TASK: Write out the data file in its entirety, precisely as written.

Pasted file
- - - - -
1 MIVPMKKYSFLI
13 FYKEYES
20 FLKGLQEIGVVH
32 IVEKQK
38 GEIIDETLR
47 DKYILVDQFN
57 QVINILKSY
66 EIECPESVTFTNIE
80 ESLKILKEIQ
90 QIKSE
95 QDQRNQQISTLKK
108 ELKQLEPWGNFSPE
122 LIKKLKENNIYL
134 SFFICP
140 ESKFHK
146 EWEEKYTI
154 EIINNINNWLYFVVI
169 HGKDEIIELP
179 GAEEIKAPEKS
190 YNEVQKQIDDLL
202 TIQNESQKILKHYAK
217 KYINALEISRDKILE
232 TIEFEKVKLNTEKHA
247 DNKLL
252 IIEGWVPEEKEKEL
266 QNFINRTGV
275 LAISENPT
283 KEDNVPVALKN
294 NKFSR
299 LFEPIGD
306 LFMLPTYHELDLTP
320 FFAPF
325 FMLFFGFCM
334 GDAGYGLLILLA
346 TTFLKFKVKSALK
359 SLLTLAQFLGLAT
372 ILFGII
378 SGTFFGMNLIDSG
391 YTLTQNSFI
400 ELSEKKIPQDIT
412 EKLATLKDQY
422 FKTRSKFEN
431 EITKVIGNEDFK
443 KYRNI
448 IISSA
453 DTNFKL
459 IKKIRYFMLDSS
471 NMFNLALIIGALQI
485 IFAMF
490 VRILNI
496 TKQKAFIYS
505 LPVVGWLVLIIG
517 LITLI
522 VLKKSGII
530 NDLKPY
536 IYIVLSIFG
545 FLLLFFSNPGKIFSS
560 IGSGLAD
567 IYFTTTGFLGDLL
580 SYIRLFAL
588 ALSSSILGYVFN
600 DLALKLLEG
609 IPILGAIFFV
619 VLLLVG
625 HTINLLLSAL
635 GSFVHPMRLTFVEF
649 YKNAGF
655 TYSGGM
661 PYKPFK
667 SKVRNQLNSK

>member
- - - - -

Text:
1 MIVPMKKYSFLI
13 FYKEYES
20 FLKGLQEIGVVH
32 IVEKQK
38 GEIIDETLR
47 DKYILVDQFN
57 QVINILKSY
66 EIECPESVTFTNIE
80 ESLKILKEIQ
90 QIKSE
95 QDQRNQQISTLKK
108 ELKQLEPWGNFSPE
122 LIKKLKENNIYL
134 SFFICP
140 ESKFHK
146 EWEEKYTI
154 EIINNINNWLYFVVI
169 HGKDEIIELP
179 GAEEIKAPEKS
190 YNEVQKQIDDLL
202 TIQNESQKILKHYAK
217 KYINALEISRDKILE
232 TIEFEKVKLNTEKHA
247 DNKLL
252 IIEGWVPEEKEKEL
266 QNFINRTGV
275 LAISENPT
283 KEDNVPVALKN
294 NKFSR
299 LFEPIGD
306 LFMLPTYHELDLTP
320 FFAPF
325 FMLFFGFCM
334 GDAGYGLLILLA
346 TTFLKFKVKSALK
359 SLLTLAQFLGLAT
372 ILFGII
378 SGTFFGMNLIDSG
391 YTLTQNSFI
400 ELSEKKIPQDIT
412 EKLATLKDQY
422 FKTRSKFEN
431 EITKVIGNEDFK
443 KYRNI
448 IISSA
453 DTNFKL
459 IKKIRYFMLDSS
471 NMFNLALIIGALQI
485 IFAMF
490 VRILNI
496 TKQKAFIYS
505 LPVVGWLVLIIG
517 LITLI
522 VLKKSGII
530 NDLKPY
536 IYIVLSIFG
545 FLLLFFSNPGKIFSS
560 IGSGLAD
567 IYFTTTGFLGDLL
580 SYIRLFAL
588 ALSSSILGYVFN
600 DLALKLLEG
609 IPILGAIFFV
619 VLLLVG
625 HTINLLLSAL
635 GSFVHPMRLTFVEF
649 YKNAGF
655 TYSGGM
661 PYKPFK
667 SKVRNQLNSK

>member